A New Petition Is Urging the FAA to Make Planes Accessible for Plus-Size People

Jae'lynn Chaney is pushing the airline industry to be more inclusive.

Interior of airplane with passengers sitting in seats
Pollyana Ventura/iStock/Getty Images Plus

It never ceases to amaze me, the lengths of human achievement and ingenuity that were reached to create airplanes, and then the complete and utter lack of imagination surrounding how humans should be transported in them. Airplanes are not comfortable for just about everyone, not children or the elderly, not for abled or disabled people, not for short people or tall people. Passenger planes are designed for maximum profit and that typically means minimum comfort.

A woman named Jae'lynn Chaney is trying to change some of this, by launching a petition to the Federal Aviation Administration, Department of Transportation, and Travel Security Administration calling for more comfortable and accessible seating for everyone—particularly plus-sized travelers.

"Air travel should be comfortable and accessible for everyone, regardless of size. As plus-size travelers, my partner and I have unfortunately experienced discrimination and discomfort while flying," Chaney wrote in the petition posted on Change.org. "During a flight from Pasco to Denver, my fiancé was subjected to hateful comments, disapproving looks, and even refusal to sit next to them, amounting to discrimination. Similarly, on another flight, I was forced to occupy only one seat with immovable armrests that caused me pain and bruises."

Chaney goes on to detail not only the physical pain she has endured on flights, but also poor treatment from other passengers, including hateful comments.

Chaney is not the first person to address the glaring issues with airline seating regulations. Aubrey Gordon wrote about the topic at length in "Flying While Fat," published on BuzzFeed. For many plus-size travelers, even the chance to keep their uncomfortable and sometimes painful seating is up in the air.

"Among the most persistent challenges of flying while fat is navigating the maze of airline policies about when and whether we’ll be permitted to stay on a flight. Current policies for so-called passengers of size vary substantially from airline to airline, leaving fat passengers, especially larger fat passengers, to determine which airlines will allow us to keep our seats and which won't," Gordon wrote.

The internet is filled with advice for plus-size passengers on how to navigate the various indignities that come with traveling in what can only be summarized as a hostile environment. Every airline has different rules and policies and coupled with rampant fatphobia, so plus-sized passengers are tasked with not only dealing with the usual travel headaches, but an added dose of discrimination. There is a notable absence of airlines seeking to address this glaring disparity.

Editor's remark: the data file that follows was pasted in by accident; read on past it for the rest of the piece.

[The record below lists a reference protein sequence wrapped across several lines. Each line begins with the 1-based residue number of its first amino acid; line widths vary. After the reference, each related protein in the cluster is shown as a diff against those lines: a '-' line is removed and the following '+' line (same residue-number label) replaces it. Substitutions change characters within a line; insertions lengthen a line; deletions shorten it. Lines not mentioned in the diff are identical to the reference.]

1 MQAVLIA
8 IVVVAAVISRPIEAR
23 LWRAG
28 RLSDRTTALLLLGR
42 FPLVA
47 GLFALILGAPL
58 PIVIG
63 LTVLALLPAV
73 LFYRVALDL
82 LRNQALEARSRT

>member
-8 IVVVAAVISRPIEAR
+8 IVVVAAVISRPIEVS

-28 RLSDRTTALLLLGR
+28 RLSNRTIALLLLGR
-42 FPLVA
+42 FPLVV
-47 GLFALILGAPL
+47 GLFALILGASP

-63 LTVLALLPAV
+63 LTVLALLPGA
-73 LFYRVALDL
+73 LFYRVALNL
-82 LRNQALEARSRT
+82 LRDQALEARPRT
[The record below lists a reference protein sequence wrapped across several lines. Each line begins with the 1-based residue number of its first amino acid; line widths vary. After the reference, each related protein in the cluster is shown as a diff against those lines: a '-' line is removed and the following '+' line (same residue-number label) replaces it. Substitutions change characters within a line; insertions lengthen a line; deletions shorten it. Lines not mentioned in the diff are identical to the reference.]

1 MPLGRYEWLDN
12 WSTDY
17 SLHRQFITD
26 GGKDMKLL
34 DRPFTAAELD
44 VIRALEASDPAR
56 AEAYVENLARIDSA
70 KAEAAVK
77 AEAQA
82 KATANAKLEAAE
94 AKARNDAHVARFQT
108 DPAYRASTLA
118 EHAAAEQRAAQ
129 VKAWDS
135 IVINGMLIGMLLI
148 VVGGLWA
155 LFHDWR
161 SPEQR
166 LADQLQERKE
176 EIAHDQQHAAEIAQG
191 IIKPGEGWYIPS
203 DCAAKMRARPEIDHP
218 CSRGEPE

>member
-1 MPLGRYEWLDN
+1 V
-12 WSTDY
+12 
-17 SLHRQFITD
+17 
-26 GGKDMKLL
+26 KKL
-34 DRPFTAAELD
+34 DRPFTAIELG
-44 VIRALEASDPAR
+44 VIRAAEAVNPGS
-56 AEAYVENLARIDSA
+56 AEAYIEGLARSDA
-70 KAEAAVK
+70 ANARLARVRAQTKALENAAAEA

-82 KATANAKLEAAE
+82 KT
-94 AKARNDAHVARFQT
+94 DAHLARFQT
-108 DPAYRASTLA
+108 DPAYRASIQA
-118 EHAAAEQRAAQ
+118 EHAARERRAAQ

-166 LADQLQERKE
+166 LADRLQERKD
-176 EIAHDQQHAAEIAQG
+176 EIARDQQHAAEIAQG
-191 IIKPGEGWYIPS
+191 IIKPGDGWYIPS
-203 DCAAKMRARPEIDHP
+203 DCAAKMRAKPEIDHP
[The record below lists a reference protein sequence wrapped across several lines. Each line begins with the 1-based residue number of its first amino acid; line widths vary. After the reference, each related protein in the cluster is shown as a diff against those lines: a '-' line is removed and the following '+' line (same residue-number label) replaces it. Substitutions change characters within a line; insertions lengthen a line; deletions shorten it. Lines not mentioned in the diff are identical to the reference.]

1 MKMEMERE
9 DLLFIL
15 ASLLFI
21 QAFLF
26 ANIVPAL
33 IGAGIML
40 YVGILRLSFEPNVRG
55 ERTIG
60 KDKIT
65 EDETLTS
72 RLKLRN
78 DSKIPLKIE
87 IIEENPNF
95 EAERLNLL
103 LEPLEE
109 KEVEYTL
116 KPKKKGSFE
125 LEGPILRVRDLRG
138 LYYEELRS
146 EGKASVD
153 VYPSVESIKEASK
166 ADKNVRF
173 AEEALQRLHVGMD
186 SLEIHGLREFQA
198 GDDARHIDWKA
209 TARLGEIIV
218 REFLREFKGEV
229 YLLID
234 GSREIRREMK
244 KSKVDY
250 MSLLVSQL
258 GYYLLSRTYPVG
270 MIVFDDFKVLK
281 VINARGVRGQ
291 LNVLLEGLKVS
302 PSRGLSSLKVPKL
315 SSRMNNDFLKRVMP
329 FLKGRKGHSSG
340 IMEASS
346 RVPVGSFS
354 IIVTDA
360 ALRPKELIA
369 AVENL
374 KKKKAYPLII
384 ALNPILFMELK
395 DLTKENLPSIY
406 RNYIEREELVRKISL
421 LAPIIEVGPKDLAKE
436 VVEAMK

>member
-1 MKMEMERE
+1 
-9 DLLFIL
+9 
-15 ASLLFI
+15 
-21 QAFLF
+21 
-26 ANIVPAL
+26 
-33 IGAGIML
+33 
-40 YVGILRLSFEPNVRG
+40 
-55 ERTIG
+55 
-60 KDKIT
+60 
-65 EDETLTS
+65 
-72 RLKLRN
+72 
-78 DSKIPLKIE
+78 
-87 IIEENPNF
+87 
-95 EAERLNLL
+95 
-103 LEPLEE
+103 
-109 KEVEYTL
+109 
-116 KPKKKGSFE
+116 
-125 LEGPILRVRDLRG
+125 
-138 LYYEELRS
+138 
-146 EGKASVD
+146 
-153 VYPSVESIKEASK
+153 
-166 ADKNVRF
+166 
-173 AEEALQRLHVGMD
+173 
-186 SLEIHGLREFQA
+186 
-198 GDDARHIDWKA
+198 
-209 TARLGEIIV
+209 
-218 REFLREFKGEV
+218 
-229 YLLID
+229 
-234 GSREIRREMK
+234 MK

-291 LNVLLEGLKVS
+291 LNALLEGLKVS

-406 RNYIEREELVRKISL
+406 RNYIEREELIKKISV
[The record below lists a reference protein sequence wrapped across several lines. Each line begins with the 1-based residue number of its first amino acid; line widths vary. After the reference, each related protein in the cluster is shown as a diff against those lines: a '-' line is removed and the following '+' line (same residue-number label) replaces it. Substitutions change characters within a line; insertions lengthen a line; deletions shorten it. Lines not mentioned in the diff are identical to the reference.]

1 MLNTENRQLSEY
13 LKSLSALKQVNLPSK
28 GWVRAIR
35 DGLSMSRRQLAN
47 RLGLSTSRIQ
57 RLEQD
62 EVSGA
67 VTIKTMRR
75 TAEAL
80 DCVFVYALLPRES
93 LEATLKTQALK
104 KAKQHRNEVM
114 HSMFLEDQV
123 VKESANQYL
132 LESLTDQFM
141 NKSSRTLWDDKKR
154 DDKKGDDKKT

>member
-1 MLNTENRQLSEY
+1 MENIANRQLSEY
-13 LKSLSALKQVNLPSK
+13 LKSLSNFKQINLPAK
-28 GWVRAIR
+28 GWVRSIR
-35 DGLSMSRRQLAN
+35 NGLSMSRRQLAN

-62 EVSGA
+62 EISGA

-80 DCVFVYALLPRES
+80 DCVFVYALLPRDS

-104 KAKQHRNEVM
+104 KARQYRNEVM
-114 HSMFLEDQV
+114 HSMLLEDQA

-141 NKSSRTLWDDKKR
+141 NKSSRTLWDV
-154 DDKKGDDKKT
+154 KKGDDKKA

Chaney's petition asks for the FAA to put better policies in place that will better protect the dignity and rights of all passengers, regardless of size. Last year, the FAA put out a call for feedback from the public on how wide airplane seats should be, seemingly acknowledging the problem. To date, the petition has attained nearly 7,000 signatures.

"The FAA must require all airlines to implement a clear customer-of-size policy that prioritizes the comfort and well-being of all passengers," the petition reads. "This policy should include clear guidelines on accommodating larger passengers, such as providing larger seats, seat belt extenders, and alternative seating arrangements."

Chaney even does the job of policy makers for them, and outlines examples of policies that could address this industry-wide problem. Those suggestions include providing accessible additional seats, reimbursing plus-size passengers who purchase additional seats independently, clearly communicating industry-standard policies, employee training, and additional airport assistance to plus-size passengers if necessary. The call for inclusiveness also extended to a call for at least one wheelchair-accessible bathroom in all new planes, and clear standardized protocols for plus-size passengers going through TSA.

The first passenger airplane was flown back in 1932. In the near-century since, it is almost inconceivable that the airline industry is so exclusionary. But it is a harsh reality for so many people. As more travelers continue to be vocal about the mistreatment they face while flying, airlines and their industry regulators will have a harder time ignoring these urgent issues.

To read the entire petition, head to Change.org.

Want more Thrillist? Follow us on Instagram, TikTok, Twitter, Facebook, Pinterest, and YouTube.

Opheli Garcia Lawler is a Staff Writer on the News team at Thrillist. Follow her on Twitter @opheligarcia and Instagram @opheligarcia.
Sign up for Before You Go
Thanks for signing up!
Unlock the latest and greatest travel news each week, including hacks, deals, and myth-busters to guide your next adventure.
We'll see you in your inbox.
By signing up, I agree to the Terms and Privacy Policy.

Related